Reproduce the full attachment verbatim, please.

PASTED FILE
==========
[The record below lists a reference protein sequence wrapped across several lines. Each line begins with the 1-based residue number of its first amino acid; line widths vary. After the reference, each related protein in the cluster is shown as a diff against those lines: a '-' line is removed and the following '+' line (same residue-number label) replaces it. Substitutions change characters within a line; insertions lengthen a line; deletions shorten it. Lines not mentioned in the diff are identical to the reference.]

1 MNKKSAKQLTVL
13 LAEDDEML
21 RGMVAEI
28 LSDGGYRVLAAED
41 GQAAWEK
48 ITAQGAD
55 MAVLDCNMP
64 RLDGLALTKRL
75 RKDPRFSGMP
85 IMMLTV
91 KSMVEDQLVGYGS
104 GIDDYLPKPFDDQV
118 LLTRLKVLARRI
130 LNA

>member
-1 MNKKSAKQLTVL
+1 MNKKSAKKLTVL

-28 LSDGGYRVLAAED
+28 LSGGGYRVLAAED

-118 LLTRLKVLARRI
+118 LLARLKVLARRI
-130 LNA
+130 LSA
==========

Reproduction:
[The record below lists a reference protein sequence wrapped across several lines. Each line begins with the 1-based residue number of its first amino acid; line widths vary. After the reference, each related protein in the cluster is shown as a diff against those lines: a '-' line is removed and the following '+' line (same residue-number label) replaces it. Substitutions change characters within a line; insertions lengthen a line; deletions shorten it. Lines not mentioned in the diff are identical to the reference.]

1 MNKKSAKQLTVL
13 LAEDDEML
21 RGMVAEI
28 LSDGGYRVLAAED
41 GQAAWEK
48 ITAQGAD
55 MAVLDCNMP
64 RLDGLALTKRL
75 RKDPRFSGMP
85 IMMLTV
91 KSMVEDQLVGYGS
104 GIDDYLPKPFDDQV
118 LLTRLKVLARRI
130 LNA

>member
-1 MNKKSAKQLTVL
+1 MNKKSAKKLTVL

-28 LSDGGYRVLAAED
+28 LSGGGYRVLAAED

-118 LLTRLKVLARRI
+118 LLARLKVLARRI
-130 LNA
+130 LSA